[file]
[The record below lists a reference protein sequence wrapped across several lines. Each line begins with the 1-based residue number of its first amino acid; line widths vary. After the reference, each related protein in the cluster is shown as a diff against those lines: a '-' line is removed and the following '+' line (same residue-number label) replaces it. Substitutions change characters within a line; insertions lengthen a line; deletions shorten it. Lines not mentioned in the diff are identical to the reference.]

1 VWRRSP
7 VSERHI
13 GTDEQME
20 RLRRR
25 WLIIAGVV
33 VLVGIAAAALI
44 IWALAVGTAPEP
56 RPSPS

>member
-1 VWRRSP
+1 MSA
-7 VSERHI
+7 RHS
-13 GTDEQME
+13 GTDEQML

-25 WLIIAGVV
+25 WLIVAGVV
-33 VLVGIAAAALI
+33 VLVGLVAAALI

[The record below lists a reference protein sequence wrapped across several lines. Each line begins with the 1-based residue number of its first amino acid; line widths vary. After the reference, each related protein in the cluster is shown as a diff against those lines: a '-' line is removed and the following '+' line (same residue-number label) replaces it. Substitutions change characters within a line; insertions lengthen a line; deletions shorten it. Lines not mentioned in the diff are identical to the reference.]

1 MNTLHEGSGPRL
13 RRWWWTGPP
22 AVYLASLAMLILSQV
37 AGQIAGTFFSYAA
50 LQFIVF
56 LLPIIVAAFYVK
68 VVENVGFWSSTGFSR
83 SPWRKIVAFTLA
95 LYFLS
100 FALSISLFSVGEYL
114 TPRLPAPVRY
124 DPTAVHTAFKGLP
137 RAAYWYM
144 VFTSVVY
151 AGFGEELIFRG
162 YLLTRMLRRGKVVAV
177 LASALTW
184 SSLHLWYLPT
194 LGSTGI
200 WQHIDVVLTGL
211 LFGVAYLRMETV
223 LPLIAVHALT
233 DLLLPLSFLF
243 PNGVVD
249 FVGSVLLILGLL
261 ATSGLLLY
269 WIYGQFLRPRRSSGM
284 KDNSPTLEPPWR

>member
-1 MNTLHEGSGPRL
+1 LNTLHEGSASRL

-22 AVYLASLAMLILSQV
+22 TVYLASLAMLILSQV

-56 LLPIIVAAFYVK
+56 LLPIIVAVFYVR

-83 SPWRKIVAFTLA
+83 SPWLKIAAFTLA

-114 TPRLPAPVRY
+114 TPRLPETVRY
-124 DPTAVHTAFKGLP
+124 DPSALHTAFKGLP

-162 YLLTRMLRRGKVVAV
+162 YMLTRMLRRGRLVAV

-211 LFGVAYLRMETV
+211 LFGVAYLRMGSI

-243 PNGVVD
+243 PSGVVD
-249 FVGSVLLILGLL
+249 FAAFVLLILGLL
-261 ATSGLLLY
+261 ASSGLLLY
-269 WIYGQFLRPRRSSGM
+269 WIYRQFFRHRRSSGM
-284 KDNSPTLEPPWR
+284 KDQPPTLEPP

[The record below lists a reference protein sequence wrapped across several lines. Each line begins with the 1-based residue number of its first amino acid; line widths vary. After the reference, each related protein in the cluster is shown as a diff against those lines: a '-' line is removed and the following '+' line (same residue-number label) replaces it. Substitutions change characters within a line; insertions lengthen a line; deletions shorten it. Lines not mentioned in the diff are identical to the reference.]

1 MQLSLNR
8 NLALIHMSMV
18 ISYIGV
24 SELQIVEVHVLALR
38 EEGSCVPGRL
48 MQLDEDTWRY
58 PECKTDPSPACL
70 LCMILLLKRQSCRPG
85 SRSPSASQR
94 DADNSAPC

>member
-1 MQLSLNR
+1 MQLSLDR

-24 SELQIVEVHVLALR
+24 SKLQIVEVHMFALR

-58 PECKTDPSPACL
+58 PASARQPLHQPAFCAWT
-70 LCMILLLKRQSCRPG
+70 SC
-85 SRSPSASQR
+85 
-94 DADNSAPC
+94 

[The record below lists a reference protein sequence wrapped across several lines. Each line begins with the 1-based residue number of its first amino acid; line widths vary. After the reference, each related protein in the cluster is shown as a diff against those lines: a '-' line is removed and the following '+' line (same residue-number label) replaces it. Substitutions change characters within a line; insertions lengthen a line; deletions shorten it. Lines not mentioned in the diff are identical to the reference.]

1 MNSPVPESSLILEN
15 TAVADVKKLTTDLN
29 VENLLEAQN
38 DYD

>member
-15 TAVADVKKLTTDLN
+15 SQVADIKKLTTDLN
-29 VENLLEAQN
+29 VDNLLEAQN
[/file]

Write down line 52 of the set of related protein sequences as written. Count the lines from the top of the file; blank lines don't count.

+1 LNTLHEGSASRL